Monday, March 6, 2017
Book Review: "Caraval" by Stephanie Garber
Scarlett Dragna and her younger sister Donatella live on an island with their cruel, powerful father. He's ruled their lives with fear and violence since their mother left years ago, and only cares about his daughters if he can control them. Both sisters dream of a life away from the island and their father, but Scarlett knows she is destined to stay there forever. But when her father arranges a marriage between Scarlett and a count, Scarlett dreams that perhaps her husband will take her away from the life she dreads, and allow her a little bit of magic and excitement. She dreams of that despite the fact that she doesn't even know her intended's name or what he looks like, just the fact that he writes her kind-sounding letters.
"Sometimes Scarlett felt all of Trisda was under a dome, a large piece of glass that trapped everyone inside while her father looked down, movingor removingpeople if they weren't in the right places. Her world was a grand game board, and her father believed this marriage would be his penultimate move, putting all that he wanted within his grasp."
As children, Scarlett and Tella were told of Caraval, a fantastical, once-a-year event, part performance, part game, led by a magician and illusionist called Legend. When they were children, Caraval used to be a traveling performance, but the story has it that after an unfortunate incident in the game led to someone's death, Legend stopped traveling. Every year growing up, Scarlett wrote to Legend, begging him to bring Caraval to her island, and every year she received no answer. With just weeks before her wedding, Scarlett has given up hope she'll ever get to experience Caraval, yet it is at that moment that she is invited by Legend himself.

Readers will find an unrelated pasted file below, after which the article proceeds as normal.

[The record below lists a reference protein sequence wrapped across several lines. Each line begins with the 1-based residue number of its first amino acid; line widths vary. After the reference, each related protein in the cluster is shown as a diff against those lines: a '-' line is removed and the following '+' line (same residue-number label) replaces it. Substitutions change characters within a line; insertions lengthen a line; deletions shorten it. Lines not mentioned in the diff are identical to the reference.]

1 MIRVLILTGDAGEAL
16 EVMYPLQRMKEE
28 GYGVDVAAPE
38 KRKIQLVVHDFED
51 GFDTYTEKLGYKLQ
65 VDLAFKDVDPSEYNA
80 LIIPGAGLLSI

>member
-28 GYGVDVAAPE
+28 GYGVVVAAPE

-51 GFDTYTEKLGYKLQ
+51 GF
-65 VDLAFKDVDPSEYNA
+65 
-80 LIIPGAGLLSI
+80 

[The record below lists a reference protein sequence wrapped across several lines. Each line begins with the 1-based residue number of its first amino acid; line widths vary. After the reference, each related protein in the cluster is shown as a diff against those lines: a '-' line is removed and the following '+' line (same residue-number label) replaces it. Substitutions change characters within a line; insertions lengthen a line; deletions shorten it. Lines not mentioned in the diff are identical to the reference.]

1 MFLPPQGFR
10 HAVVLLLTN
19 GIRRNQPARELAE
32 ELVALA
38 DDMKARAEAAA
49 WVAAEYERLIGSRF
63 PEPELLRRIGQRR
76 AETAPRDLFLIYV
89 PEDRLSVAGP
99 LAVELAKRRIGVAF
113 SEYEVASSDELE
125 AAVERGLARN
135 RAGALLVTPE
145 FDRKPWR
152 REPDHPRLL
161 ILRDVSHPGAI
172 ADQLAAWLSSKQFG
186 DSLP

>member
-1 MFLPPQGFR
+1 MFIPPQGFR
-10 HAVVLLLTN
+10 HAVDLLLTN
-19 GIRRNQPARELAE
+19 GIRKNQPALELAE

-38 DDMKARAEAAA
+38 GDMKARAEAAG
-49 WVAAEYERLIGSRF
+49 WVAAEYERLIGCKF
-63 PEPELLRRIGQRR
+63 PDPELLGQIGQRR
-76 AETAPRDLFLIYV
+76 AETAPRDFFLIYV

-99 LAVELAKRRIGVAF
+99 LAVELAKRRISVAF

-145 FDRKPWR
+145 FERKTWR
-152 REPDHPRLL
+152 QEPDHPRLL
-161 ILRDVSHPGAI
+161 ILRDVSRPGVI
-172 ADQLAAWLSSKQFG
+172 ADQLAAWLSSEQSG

Of course, leaving the island could have disastrous consequences for the sisters and Scarlett's marriage, but with the help of a handsome and mysterious sailor, Tella arranges for the sisters to head to the island where Caraval is played. Not long after they arrive in this new and magical place, Tella is kidnapped by Legend, and it turns out that whichever lucky person finds her first is granted the fulfillment of one special wish. Scarlett has no idea what to expect.
"'Welcome, welcome to Caraval! The grandest show on land or by sea. Inside you'll experience more wonders than most people see in a lifetime...But before you fully enter into our world, you must remember it's all a game. What happens beyond this gate may frighten or excite you, but don't let any of it trick you. We will try to convince you it's real, but all of it is a performance. A world built of make-believe. So while we want you to get swept away, be careful of being swept too far away. Dreams that come true can be beautiful, but they can also turn into nightmares when people won't wake up.'"
What Scarlett experiences will dazzle, move, frighten, and challenge her in ways she could never imagine. She won't know when to trust her imagination, her eyes, her ears, her brain, or her heart, and more importantly, she won't know whom to trust. Every move she makes could put her or her sister in danger, and every move she makes puts the possibility of her marriage at risk, which means if she even makes it back to Trisda, she'll bear her father's wrath in ways she never has before. But with each experience she's never had before, she finally realizes a life lived safely isn't a life at all.
I wasn't completely sure what to expect of Caraval, but it really blew me away. Garber is an absolutely fantastic storytellerthe world she has dreamed up, the characters she has created, and the intrigue and mystery she has designed all make this story utterly engaging from start to finish. One of the things that struck me is that Scarlett felt emotions in colors, and I loved the way Garber described that. Throughout the book, I felt as unsure as Scarlett did as to what was real and what was illusion, and wasn't sure whom to trust or what would ultimately happen.